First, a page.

Bank of Scotland chief sees double-dip threat falling

Trader watches share index
Image caption The business survey has suggested a "slow recovery" for the Scottish economy

The threat of a double dip recession hitting Scotland is "diminishing", according to the Bank of Scotland's chief economist.

The bank's Purchase Managers Index for February showed both output and employment at private sector businesses increased at accelerated rates.

The staff number rise was the steepest in four years, underpinned by increases in recruitment in the service sector.

Meanwhile, a separate survey suggested a "slow recovery" for the economy.

The Federation of Small Businesses (FSB) Index showed business confidence had risen from "record lows" reported at the end of 2011.

Slower than UK

The Bank of Scotland report said the costs of running a business eased for the third month in a row, with service providers and manufacturers both reporting weaker monthly rises in input prices.

The overall rate of cost inflation was the slowest for 17 months but still faster than the UK average.

Overall Bank of Scotland PMI - a seasonally adjusted index monitoring activity across Scotland's manufacturing and service industries - rose from January's mark of 51.4 to 51.7.

It was the fastest rise in business activity for five months but Scottish output increased at a slower rate than across the UK as a whole.

The index numbers are calculated from the percentages of respondents reporting an improvement, no change or decline.

Readings above 50.0 signal an increase or improvement; readings below 50.0 signal a decline or deterioration.

Donald MacRae, chief economist at Bank of Scotland, said: "The PMI was positive for the 14th month in a row in February signalling the private sector of the Scottish economy continues its slow recovery from recession.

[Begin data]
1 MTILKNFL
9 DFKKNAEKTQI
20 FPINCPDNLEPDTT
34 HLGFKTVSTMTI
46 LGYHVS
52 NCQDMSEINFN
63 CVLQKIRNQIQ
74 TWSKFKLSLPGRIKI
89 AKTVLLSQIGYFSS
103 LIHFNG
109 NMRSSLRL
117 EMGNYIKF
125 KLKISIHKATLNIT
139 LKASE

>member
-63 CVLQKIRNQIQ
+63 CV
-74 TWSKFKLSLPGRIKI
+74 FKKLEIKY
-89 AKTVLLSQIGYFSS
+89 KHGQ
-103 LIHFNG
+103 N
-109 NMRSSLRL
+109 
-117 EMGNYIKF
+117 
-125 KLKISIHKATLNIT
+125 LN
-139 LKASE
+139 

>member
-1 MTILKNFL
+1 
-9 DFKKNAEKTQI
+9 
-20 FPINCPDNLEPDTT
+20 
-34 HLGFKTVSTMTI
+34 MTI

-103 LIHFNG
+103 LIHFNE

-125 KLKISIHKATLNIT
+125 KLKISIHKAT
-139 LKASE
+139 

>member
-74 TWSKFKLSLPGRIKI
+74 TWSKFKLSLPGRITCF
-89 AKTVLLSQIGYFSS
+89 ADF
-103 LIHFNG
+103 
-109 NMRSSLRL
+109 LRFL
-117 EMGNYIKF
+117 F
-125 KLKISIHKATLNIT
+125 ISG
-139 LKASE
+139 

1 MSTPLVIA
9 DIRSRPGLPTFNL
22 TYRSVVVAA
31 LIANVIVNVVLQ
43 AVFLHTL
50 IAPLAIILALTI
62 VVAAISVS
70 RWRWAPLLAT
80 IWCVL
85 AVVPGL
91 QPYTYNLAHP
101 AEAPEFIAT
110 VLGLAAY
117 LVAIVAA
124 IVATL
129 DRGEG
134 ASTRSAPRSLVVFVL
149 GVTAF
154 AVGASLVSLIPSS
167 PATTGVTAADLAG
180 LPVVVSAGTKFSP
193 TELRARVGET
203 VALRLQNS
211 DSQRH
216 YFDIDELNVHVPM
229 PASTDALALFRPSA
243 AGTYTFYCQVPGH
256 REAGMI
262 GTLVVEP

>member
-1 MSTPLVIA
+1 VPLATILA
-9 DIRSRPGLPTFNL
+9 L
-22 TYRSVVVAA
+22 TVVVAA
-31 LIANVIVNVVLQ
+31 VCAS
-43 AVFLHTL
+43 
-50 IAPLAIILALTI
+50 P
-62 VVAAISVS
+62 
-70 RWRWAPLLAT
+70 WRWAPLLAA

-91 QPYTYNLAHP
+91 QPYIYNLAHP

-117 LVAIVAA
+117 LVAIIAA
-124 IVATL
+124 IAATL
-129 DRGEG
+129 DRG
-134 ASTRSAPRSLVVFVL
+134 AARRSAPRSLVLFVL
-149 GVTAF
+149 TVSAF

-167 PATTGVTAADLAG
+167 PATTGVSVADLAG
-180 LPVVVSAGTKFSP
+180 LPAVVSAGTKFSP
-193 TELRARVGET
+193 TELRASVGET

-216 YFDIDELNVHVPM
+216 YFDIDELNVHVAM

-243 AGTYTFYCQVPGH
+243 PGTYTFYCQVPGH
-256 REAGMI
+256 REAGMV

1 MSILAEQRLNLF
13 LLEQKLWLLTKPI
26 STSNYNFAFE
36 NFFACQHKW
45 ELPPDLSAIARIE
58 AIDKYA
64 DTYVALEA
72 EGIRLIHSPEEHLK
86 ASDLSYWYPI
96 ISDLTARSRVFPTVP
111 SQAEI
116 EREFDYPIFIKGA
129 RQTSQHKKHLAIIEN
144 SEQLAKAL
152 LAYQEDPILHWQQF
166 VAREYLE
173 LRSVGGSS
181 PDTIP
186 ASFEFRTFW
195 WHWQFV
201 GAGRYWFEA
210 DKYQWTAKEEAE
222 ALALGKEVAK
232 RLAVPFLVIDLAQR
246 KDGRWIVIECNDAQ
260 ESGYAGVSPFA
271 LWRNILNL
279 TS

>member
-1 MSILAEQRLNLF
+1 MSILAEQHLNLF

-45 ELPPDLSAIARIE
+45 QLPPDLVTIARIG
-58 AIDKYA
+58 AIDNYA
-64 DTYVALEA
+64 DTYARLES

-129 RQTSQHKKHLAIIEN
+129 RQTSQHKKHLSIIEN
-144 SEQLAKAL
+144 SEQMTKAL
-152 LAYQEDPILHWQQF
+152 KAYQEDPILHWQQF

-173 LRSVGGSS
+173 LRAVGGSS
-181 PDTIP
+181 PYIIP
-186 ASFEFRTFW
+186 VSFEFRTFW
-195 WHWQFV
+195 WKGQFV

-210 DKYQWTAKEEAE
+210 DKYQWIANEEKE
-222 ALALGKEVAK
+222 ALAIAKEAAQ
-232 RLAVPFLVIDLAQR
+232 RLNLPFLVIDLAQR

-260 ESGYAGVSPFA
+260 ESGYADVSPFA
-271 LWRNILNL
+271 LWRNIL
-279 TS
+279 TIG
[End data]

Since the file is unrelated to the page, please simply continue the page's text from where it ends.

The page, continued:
"Output grew in both manufacturing and services while employment increased at the fastest rate in four years largely driven by the service sector.

"Growth in new orders was strong in the service sector but new export orders were unchanged from the previous month illustrating the fragility of the eurozone economies.

"These results confirm the diminishing risk of a "double-dip" and increase expectations for a stronger recovery throughout 2012."

Finance Secretary John Swinney said: "This survey shows that Scottish private sector business activity expanded for the 14th consecutive month in February.

"This is the fastest increase in business activity in five months and this is complimented by as a rise in private sector employment for the fourth consecutive month."

He added: "The Scottish government is doing everything it can to support the recovery but the UK government has to take urgent action to promote investment, employment and economic growth."

"I've written to The Chancellor ahead of this week's budget to ask that he considers the introduction of a National Insurance holiday for employers who recruit young people and additional capital investment to provide a targeted economic stimulus."

'Considerable optimism'

Meanwhile, the Federation of Small Businesses in Scotland said there was more confidence, despite rising overheads and problems accessing finance.

Overall the index, which surveyed more than 3,000 FSB members across the UK, showed confidence rising for the first time in a year.

The Scottish results of the survey showed small businesses north of the border were more confident than the UK average.

The survey showed "considerable optimism" about businesses' expansion - with a third of firms looking to increase capital investment.

However, the findings also showed these plans to expand could be under threat from rising overheads, weak customer demand and concerns about the cost and availability of finance.

Andy Willox, the FSB's lead on policy in Scotland, said: "It is a testament to the hard work and determination of Scotland's small businesses that, in the face of rising costs and falling demand, they are still more confident about the year ahead and more are looking to expand.

"Government at all levels must bolster this confidence by doing everything in its power to remove the barriers to growth which our members have highlighted."

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